U.S. President-elect Barach Obama will have to give up his beloved BlackBerry smart phone after his inauguration next Tuesday. The intelligence powers-that-be who are charged to protect him (and his country) say the device is just not secure enough for a President to use.


Officials at Research In Motion (RIM), makers of the BlackBerry, insist that the devices and that the systems it maintains to communicate with them are secure. But third party security experts agree with Obama’s protectors, cautioning that no communication device or system can ever be entirely safe from hackers or spies. Witness, for example, the e-mail hacks suffered by some major players in last fall’s U.S. Presidential election. And, the bigger the tareget, the harder the bad guys will try to hack it.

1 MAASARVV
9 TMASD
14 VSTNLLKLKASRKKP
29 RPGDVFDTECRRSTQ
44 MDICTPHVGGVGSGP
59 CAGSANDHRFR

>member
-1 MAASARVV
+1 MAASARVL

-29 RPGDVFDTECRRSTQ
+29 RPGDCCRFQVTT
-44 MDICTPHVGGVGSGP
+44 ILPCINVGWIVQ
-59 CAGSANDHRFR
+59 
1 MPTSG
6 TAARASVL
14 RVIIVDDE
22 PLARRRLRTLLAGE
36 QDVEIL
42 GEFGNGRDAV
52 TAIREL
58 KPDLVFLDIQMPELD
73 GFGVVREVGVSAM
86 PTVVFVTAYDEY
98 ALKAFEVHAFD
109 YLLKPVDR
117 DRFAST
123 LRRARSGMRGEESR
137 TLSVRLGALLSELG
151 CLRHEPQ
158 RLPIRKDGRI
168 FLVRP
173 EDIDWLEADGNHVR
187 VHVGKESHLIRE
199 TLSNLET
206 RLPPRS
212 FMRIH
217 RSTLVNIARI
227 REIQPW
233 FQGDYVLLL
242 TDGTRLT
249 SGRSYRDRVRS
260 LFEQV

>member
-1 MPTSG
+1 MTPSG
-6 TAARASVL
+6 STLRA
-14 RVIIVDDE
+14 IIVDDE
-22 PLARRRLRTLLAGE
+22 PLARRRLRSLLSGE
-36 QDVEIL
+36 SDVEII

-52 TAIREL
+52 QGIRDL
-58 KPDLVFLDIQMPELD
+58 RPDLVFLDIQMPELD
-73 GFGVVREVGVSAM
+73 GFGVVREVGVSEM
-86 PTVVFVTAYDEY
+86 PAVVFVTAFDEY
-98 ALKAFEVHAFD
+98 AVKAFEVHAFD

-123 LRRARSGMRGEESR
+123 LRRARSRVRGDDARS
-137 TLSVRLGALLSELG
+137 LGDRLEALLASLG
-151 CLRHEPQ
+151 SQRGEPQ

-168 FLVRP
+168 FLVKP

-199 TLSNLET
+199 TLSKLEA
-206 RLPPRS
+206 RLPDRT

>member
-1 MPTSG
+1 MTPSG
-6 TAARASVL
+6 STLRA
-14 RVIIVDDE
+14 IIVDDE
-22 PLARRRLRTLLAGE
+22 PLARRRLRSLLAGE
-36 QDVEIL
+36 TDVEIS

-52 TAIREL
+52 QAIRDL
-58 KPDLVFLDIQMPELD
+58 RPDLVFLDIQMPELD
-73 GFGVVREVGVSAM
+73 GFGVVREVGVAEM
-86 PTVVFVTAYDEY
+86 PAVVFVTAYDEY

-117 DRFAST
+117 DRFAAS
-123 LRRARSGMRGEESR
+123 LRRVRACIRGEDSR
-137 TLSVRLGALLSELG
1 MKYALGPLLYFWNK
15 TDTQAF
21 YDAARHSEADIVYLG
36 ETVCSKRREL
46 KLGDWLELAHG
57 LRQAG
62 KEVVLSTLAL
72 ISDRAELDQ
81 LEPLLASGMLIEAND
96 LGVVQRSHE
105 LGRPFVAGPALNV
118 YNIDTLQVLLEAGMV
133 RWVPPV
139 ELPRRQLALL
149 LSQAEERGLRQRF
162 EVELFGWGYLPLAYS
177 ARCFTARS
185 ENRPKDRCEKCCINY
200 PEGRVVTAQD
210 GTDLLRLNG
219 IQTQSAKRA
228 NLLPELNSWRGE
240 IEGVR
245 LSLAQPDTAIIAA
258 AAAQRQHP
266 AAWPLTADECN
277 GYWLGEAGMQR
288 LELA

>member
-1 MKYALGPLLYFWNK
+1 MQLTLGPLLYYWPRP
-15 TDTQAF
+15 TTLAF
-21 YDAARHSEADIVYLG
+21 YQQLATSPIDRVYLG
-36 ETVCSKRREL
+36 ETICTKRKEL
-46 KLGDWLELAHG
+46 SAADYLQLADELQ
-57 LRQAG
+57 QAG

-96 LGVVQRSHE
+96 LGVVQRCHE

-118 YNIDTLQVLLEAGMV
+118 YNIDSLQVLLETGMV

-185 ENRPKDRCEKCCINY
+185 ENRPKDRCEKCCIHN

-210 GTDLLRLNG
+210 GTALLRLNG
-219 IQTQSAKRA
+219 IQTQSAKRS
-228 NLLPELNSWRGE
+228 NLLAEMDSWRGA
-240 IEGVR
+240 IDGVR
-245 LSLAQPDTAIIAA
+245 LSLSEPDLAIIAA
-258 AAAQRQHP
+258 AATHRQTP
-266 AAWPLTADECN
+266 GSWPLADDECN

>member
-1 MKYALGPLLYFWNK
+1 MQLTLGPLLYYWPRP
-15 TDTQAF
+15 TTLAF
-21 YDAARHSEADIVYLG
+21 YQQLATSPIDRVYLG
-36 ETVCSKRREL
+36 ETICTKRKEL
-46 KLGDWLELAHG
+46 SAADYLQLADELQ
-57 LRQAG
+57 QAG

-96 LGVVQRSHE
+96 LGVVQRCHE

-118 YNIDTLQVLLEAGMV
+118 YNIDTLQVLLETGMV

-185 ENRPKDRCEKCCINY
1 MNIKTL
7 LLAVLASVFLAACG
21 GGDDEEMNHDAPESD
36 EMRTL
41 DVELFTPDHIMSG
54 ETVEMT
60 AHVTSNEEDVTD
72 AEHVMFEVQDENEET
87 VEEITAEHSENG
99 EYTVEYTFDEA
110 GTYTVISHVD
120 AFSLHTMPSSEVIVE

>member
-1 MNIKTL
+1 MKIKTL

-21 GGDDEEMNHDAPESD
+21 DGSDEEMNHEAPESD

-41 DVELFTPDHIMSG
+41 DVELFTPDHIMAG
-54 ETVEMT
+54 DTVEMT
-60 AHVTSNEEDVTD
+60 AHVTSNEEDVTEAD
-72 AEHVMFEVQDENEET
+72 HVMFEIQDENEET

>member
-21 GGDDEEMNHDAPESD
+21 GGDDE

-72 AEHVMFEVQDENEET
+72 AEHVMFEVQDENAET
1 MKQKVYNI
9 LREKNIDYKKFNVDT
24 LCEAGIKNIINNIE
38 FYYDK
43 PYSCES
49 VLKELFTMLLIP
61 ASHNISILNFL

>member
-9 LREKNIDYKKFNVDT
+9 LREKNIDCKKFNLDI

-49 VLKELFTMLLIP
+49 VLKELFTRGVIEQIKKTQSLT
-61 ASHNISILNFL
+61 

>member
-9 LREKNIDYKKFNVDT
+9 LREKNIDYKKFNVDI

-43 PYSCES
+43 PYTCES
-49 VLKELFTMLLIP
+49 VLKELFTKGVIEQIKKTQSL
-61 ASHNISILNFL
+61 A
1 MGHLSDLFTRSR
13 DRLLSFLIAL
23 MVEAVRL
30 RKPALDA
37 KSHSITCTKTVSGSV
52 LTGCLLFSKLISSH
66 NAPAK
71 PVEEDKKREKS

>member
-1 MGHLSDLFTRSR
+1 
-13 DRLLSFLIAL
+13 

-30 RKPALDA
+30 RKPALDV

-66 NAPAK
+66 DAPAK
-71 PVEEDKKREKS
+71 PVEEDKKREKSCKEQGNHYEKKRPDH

There are wireless devices which are certified as secure by U.S. military and government authorities. But whether Obama will be allowed to pocket one of those remains to be seen.

The San Francisco Chronicle this week polled its readers asking, “Should President-elect Barack Obama have to give up his BlackBerry?” Early results revealed that 50 per cent of respondents said he should be allowed to keep it while 18 per cent opined as the President will be too busy with other things to frequently check e-mail. Only nine per cent he should definitely give up his Blackberry.

But Obama — as a President should — gets the last word:

“I’m still clinging to my BlackBerry,” he recently told CNBC. “They’re going to [have to] pry it out of my hands.”

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